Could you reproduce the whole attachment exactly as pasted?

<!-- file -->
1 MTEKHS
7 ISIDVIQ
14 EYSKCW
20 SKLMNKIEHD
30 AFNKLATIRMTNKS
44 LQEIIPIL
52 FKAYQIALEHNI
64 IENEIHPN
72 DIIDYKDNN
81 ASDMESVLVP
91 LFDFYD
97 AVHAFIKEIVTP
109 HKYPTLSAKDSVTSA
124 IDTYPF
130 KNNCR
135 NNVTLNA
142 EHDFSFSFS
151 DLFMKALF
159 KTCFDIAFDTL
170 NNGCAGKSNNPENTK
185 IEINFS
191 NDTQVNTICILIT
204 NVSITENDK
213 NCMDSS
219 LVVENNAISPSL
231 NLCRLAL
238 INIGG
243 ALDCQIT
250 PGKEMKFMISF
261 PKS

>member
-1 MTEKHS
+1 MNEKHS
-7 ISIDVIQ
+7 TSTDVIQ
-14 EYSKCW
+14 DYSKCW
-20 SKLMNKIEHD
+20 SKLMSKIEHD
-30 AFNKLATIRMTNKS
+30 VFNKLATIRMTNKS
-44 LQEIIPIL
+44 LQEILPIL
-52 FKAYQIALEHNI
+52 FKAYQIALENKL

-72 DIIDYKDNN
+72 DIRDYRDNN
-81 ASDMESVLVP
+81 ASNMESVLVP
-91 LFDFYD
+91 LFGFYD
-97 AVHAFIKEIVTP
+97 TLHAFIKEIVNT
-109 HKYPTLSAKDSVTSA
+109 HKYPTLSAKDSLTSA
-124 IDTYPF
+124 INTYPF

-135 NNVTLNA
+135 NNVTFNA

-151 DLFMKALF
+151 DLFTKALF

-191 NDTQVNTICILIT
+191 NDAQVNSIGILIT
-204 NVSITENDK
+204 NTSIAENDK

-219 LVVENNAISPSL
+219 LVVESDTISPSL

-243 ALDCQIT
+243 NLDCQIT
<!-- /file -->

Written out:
1 MTEKHS
7 ISIDVIQ
14 EYSKCW
20 SKLMNKIEHD
30 AFNKLATIRMTNKS
44 LQEIIPIL
52 FKAYQIALEHNI
64 IENEIHPN
72 DIIDYKDNN
81 ASDMESVLVP
91 LFDFYD
97 AVHAFIKEIVTP
109 HKYPTLSAKDSVTSA
124 IDTYPF
130 KNNCR
135 NNVTLNA
142 EHDFSFSFS
151 DLFMKALF
159 KTCFDIAFDTL
170 NNGCAGKSNNPENTK
185 IEINFS
191 NDTQVNTICILIT
204 NVSITENDK
213 NCMDSS
219 LVVENNAISPSL
231 NLCRLAL
238 INIGG
243 ALDCQIT
250 PGKEMKFMISF
261 PKS

>member
-1 MTEKHS
+1 MNEKHS
-7 ISIDVIQ
+7 TSTDVIQ
-14 EYSKCW
+14 DYSKCW
-20 SKLMNKIEHD
+20 SKLMSKIEHD
-30 AFNKLATIRMTNKS
+30 VFNKLATIRMTNKS
-44 LQEIIPIL
+44 LQEILPIL
-52 FKAYQIALEHNI
+52 FKAYQIALENKL

-72 DIIDYKDNN
+72 DIRDYRDNN
-81 ASDMESVLVP
+81 ASNMESVLVP
-91 LFDFYD
+91 LFGFYD
-97 AVHAFIKEIVTP
+97 TLHAFIKEIVNT
-109 HKYPTLSAKDSVTSA
+109 HKYPTLSAKDSLTSA
-124 IDTYPF
+124 INTYPF

-135 NNVTLNA
+135 NNVTFNA

-151 DLFMKALF
+151 DLFTKALF

-191 NDTQVNTICILIT
+191 NDAQVNSIGILIT
-204 NVSITENDK
+204 NTSIAENDK

-219 LVVENNAISPSL
+219 LVVESDTISPSL

-243 ALDCQIT
+243 NLDCQIT